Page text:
Sure I'm a bit more stiff when I come in but that could be because I don't come ashore for hours I'm having so much fun. I've even developed tendonitis in my elbow from hanging onto my sheet line! But those things come with age and that's what they make Ibuprofen for!!

    Go out and enjoy, I wish you lots of fun and sun!
     
  9. Bill Siler

    Bill Siler Member

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    I am 57. My neck and joints rarely feel better than after a day on the 'fish. At 210# I rarely have to hike out very far. If I do the winds are at force whahoo and it is worth it. See if you can borrow or rent a 'fish and see how it suits you.

    PS: A lady at our club in her seventies used to crush me in casual racing.
     
  10. sjs

    sjs New Member

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    Thanks very much for the encouragement. I hadn't thought about the fact that I weigh 200# now and weighed about 140 when I last sailed one. That's a lot of extra ballast.

    I am ready to go but haven't found a used one yet in good condition within a reasonable distance. I may have to convince my wife we should go ahead and buy a new one.
     
  11. Clyde

    Clyde Member

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    Early 60's is old? Then I'm a fossil at 74 but still try to sail 2 or three times a week but I avoid heavy winds. With age has come a little extra weight so keeping thew boat upright is not too much of a problem.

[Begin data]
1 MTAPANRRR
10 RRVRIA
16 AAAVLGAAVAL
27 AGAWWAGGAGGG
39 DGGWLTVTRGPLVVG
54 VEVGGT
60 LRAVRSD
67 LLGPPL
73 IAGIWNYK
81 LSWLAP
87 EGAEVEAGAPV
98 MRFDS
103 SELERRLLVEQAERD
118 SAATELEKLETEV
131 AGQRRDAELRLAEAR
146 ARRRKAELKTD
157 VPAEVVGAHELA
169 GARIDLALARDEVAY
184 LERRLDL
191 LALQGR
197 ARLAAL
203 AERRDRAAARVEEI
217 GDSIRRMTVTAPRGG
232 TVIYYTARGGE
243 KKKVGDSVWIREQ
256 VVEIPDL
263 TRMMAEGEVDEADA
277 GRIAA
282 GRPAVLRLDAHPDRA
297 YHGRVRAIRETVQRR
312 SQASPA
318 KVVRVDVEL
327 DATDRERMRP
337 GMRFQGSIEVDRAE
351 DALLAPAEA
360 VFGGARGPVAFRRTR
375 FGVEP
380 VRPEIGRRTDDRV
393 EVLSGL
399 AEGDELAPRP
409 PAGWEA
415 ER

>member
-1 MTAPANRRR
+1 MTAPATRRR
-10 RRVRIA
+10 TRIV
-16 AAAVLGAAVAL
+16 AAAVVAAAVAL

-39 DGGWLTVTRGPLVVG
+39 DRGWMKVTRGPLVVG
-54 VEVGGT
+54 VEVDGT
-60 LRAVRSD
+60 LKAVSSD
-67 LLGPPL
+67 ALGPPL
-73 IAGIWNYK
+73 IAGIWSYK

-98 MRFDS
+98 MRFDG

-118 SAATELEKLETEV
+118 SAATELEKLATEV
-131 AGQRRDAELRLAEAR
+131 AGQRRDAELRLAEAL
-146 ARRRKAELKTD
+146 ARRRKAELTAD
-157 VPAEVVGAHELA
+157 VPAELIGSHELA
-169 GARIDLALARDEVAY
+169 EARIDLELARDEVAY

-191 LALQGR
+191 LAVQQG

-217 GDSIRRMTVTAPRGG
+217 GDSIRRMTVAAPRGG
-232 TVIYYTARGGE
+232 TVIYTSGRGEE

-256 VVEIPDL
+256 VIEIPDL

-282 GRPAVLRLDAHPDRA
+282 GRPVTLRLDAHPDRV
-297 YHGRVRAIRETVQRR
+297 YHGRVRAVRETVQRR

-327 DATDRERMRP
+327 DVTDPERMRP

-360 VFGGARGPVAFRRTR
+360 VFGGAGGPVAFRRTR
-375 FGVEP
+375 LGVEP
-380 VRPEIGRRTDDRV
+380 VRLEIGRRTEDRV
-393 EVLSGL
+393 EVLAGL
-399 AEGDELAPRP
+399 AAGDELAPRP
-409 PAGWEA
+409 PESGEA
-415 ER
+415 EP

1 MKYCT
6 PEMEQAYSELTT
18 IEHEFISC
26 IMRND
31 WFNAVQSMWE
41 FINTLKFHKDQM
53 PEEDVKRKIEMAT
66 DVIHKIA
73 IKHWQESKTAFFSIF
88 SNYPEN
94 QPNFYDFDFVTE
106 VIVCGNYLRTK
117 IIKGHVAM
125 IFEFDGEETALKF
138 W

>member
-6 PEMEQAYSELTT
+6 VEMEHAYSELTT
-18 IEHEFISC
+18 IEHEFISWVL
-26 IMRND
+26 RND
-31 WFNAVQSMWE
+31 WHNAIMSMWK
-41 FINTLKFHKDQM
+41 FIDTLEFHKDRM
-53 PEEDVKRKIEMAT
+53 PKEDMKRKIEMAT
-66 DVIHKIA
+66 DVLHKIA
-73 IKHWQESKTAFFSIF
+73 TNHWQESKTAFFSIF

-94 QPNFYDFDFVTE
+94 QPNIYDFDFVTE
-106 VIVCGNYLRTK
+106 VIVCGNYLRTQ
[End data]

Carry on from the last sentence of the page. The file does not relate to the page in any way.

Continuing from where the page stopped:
Get out and unjoy yourself, kid!
     
  12. baseman

    baseman On the Water

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    I'm 55 (at least for the next 2 weeks) and I race my Phantom on weekends. It's not a large class race just a few small boats. At 140# I do have to hike out in heavier winds, but since I'm not much ballast, I'll ease the sail to keep the boat flat.

    The Phantom is rigged similar to the Sunfish except the gooseneck is riveted in place and there is an eyestrap to attach the halyard and the sail is fairly high off the deck.

    If you are just recreational sailing, don't be too concerned with the hiking issue. let the sail out and cruise with the wind.
     
  13. chiefypoo

    chiefypoo New Member

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    hey, I'm 76 and age don't matter I am working on a phantom that I have converted to a rowing /sail boat that I am ready to try shortly. I sail my old sunfish its old no serial no's but still sails great. A cinch cleat will take the strain off your arm and hand . I have trouble with my tiller arm but a little ointment takes care of that. Your only old as you think you are Keep loose and busy.